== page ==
I wish I could say I liked this movie. I really wish. It heralded itself as the new Inconvenient Truth, shepherding in a new generation of caring environmentalists. I heard that it was bringing those concerns to a wider audience by fictionalizing the narrative, rather than the fact after fact that Mr. Gore gave us. And that part, at least, was true.
A little background. The Age of Stupid is a movie that was primarily crowd funded (and this shows at points), with a main character played by Pete Postlethwaite looking back at the recent history of the earth from 2055. The climate has been destroyed, and so has the human race. He is an archivist who is trying to figure out why we didn’t save ourselves when we had the chance. Although it is fictional, it primarily follows, as a documentary, five stories from real life—an oil scientist from New Orleans, a doctor-to-be in Nigeria, an old mountain guide in Switzerland, a cheap flight start-up in India, and a wind farm planner in Britain. (I think I didn’t forget any.) These people, as you can probably tell, at least for most of them, directly affect or are affected by climate change. And so this movie shows the true effects of climate change, and what is causing that change. It intersperses this with some fairly obnoxious animations about consumerism, the future, etc., etc. It succeeds pretty well at telling these stories in a moving fashion, and, if it weren’t preaching to the converted (myself included), which is one of the largest criticisms of the movie, would incite people to act.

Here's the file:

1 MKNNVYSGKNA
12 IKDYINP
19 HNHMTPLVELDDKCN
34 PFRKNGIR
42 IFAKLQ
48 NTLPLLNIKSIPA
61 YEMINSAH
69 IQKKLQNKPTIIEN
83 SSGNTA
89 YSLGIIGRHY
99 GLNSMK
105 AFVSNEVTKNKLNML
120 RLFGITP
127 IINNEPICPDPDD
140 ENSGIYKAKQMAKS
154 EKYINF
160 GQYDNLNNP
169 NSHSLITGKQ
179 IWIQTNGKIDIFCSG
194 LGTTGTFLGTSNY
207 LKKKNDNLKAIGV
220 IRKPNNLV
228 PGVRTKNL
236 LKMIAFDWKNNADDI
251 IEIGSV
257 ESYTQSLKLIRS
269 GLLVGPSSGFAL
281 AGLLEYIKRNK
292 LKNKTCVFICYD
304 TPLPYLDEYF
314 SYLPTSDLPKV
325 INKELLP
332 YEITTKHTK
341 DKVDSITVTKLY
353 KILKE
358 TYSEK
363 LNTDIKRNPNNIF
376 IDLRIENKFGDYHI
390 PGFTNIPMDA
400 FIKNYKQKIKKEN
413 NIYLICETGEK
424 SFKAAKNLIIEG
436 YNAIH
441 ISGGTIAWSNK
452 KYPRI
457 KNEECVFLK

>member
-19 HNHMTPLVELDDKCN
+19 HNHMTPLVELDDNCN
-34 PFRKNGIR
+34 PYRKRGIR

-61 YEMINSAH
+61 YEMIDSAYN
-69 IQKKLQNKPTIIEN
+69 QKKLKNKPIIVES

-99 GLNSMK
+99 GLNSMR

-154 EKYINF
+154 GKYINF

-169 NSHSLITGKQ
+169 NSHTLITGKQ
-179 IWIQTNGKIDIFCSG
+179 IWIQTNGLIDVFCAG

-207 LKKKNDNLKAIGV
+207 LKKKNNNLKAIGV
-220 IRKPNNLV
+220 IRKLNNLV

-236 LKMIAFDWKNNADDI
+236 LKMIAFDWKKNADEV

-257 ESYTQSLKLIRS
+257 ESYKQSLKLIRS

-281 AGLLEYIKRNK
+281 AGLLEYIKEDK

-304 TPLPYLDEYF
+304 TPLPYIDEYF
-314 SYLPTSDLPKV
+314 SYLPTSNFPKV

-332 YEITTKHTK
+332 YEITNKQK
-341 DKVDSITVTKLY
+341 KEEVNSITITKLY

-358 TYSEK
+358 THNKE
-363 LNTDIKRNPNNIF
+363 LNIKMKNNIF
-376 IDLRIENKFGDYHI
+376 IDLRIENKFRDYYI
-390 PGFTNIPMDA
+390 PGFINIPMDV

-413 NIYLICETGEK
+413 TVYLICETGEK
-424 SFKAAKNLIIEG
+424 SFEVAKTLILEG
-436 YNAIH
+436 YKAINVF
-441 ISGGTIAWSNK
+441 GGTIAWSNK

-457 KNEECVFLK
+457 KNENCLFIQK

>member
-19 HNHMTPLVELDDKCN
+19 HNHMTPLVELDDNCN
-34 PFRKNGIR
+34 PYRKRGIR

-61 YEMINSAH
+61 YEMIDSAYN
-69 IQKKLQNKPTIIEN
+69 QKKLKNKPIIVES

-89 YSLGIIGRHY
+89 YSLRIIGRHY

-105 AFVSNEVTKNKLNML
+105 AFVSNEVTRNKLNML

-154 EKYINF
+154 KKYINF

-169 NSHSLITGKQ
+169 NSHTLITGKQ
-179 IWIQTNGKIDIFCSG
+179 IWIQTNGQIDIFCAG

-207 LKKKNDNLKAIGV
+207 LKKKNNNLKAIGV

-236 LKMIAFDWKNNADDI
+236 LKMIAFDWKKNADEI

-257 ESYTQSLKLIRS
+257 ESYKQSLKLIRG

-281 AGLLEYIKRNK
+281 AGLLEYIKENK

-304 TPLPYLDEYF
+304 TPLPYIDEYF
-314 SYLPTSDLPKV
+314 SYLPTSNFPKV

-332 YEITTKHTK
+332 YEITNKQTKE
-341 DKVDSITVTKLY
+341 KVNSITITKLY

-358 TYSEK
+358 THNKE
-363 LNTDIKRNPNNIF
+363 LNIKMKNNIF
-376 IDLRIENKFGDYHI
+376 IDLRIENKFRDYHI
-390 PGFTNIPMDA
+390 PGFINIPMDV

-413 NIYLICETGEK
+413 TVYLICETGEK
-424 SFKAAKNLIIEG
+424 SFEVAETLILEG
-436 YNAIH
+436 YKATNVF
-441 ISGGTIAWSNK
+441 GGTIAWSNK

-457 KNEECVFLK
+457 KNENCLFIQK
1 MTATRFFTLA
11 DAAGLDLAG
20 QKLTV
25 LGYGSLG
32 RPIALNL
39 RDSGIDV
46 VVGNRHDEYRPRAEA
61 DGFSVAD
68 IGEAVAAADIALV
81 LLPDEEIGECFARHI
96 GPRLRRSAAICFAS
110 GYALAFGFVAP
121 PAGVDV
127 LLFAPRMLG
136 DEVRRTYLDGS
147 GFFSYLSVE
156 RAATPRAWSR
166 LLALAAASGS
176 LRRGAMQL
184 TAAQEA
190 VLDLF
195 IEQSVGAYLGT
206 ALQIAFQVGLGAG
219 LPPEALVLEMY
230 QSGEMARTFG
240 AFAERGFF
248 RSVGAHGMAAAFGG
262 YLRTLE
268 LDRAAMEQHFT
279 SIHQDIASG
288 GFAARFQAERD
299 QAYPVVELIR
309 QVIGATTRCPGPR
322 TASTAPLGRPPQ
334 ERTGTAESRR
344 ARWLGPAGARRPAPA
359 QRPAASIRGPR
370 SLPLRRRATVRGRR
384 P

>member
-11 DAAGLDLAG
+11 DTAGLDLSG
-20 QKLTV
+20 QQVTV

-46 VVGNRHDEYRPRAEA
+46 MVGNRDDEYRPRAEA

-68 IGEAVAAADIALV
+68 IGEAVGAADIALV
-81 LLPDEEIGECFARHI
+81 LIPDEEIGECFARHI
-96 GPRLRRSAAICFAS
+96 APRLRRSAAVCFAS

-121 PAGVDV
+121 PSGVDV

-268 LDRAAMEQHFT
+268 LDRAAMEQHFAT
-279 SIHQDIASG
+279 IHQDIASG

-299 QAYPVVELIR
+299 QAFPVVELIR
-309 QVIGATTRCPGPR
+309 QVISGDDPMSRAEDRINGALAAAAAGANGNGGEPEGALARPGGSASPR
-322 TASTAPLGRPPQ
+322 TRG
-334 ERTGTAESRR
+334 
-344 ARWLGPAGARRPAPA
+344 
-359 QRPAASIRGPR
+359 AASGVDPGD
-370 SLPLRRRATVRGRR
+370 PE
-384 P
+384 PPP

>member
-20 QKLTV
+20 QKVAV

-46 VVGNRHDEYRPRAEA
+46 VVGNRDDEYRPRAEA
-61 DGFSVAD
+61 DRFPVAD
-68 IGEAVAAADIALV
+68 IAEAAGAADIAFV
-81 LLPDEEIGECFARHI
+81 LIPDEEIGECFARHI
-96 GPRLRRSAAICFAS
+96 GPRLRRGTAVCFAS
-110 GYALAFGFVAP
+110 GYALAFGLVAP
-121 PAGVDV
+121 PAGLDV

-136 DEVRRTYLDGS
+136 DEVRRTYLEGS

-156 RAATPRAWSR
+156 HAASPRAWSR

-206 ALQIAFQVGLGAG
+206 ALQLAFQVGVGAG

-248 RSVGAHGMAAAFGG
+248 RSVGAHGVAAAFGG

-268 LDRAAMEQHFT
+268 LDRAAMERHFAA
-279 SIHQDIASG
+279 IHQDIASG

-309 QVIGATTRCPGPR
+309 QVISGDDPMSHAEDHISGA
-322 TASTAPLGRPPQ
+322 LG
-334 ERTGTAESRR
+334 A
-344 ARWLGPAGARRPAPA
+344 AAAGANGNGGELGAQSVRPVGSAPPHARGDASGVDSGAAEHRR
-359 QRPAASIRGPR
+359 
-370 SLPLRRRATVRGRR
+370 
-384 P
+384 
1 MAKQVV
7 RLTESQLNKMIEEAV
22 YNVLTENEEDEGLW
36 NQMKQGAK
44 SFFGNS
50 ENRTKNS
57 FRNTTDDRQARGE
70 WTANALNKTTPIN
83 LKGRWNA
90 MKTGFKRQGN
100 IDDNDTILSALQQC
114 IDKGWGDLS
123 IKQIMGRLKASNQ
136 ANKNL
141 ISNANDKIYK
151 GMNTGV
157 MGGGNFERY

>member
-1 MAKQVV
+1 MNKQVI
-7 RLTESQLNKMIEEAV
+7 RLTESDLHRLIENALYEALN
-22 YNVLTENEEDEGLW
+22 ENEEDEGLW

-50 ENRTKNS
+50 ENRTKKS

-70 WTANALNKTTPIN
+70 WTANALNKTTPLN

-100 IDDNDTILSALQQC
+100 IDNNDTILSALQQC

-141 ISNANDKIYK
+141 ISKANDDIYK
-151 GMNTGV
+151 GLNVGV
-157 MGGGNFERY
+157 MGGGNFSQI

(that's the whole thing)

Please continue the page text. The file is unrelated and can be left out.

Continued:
And that’s where this movie fails. However great it is at gaining attention, gaining funding, showing the world as it is, it does not tell us what to do. There’s a brief mention that everyone can do their part to help, but not once—or at least not once in a clearly set out way—does it suggest a course of action. And that’s what this kind of movie needs to do. Whatever it shows, it needs to tell the world how they can help. Whether they have just accepted climate change as a product of man (through this movie or otherwise) or if they’ve been a strong proponent of change from Day 1, for something like this to be useful it has to give people something to do. And this doesn’t. For the few stories that are about champions of climate change, it shows what they do, but clearly not everyone can put up windfarms. There’s a general hint towards demonstration, activism, to show the government that we care, but it’s not clear. And it has to be clear for it to do any good.
I went to the premiere of this movie. I didn’t see it then, but I saw the stars. And so today, a week after, I went to its test opening weekend, the one that decides the real distribution of the film. There were about 15 people in the theatre of 300. And I wish I could do a better job of promoting this film. I wish I could help it out by saying “Go see this movie now!” But, honestly, I can’t. If you want to see a movie about climate change that will move you, both emotionally and to action, then see An Inconvenient Truth. It didn’t win an Oscar for no reason. Or maybe The 11th Hour (which I haven’t seen.) Leave this one alone. Keep thinking about its impact, its goals, but in this case, the means are not worth the end (if you’re “the converted,” going for the end already).
So as a final thought, I’ll plug its website, its movement. Make sure the Copenhagen conference is useful (and listen to a fun little speech by the President of the Maldives). Notstupid.org (It truly launches April 1st, but you can sign up now.)And you don’t have to see the film.